Sous Vide

Image via jetcitygastrophysics.com

It’s a special Foodie Friday for me. I received a holiday gift of an immersion circulator yesterday. It just might be a catalyst of large changes in how I cook. It also got me thinking about the business point which is our focus today.
What one does with an immersion circulator is to cook using the “sous vide” method. You French scholars out there will recognize that the term means “under vacuum.”  You place whatever you’re cooking into a plastic bag, extract the air, and seal it. That can be as fancy as one of those Foodsaver devices or as simple as a zip lock bag.  Either way, what happens next is the magic and where my gift comes in.

The bag (or bags) is placed in a water bath.  The immersion circulator holds the water at a steady temperature which is the desired end temperature of the food.  So, for example, you might want a steak cooked to 140 degrees.  That’s how you set the circulator.  The food never gets warmer than the water it’s in, so the method is pretty foolproof.  It cooks to an even temperature all the way through – no overcooked parts, no raw parts.  Because it’s in a sealed environment no moisture is lost either. When you’re ready to eat, most cooks will take the product out of the bag and, in the case of most proteins, put them briefly in a very hot pan to sear them.  Other than that it’s really “set it and forget it”.  Which is the business point.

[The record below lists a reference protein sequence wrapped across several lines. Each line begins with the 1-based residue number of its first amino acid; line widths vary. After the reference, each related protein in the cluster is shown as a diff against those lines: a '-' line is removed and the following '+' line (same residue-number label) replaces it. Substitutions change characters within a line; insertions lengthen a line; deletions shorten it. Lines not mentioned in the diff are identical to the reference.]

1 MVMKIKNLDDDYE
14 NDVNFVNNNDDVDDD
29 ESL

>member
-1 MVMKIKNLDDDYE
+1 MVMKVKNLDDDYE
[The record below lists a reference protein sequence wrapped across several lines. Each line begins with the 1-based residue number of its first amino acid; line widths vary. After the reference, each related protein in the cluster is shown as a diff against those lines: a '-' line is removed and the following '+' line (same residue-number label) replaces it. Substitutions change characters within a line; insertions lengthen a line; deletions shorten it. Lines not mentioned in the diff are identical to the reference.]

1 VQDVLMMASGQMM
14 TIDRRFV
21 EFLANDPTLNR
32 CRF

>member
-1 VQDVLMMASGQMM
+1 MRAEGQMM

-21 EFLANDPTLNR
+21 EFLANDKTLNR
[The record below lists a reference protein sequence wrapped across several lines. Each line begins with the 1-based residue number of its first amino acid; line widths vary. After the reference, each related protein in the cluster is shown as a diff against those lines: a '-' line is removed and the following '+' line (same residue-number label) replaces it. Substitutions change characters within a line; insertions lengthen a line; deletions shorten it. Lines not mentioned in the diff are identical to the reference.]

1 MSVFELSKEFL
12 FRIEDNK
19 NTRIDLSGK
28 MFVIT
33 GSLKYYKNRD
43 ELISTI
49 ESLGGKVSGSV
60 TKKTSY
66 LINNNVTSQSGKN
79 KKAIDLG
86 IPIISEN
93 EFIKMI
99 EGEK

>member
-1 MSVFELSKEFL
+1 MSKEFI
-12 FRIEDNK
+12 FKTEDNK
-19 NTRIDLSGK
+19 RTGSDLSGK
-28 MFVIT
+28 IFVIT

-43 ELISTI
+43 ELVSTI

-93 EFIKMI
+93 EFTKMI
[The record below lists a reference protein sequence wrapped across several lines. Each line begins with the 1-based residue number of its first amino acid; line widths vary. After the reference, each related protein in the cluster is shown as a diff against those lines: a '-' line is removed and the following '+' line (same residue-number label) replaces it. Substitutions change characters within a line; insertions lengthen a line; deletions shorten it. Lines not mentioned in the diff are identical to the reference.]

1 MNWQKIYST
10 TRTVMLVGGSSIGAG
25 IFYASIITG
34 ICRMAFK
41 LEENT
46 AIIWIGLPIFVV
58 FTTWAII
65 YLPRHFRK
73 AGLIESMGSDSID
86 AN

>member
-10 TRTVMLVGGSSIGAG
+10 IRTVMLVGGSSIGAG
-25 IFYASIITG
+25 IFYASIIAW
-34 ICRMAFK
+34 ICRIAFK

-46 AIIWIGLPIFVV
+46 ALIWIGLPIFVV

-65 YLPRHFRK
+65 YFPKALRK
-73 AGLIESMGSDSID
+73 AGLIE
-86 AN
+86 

Sous vide cooking doesn’t require much attention.  That is dangerous.  Chef Thomas Keller wrote “Eliminate the need to pay attention and you eliminate the craft” in his book on Sous Vide.  I agree, and we need to be mindful of the same thing in business.  Part of what we do is to set up processes that work extremely efficiently without a lot of hands-on from managers.  That’s dangerous.  First, no process is foolproof (in sous vide a bag could rip or, if cooked way too long, the food can become mushy).  Second, as Keller says, the hands-on part is the craft of business.  While data extraction, as an example, might be automated and hands-off, what we do with it is very much the craft.

I’m excited about trying my new toy this weekend.  As in business, I’ll do so mindful that while the process may be “foolproof” the designers might never have met a fool such as me and pay a lot of attention.  Make sense?

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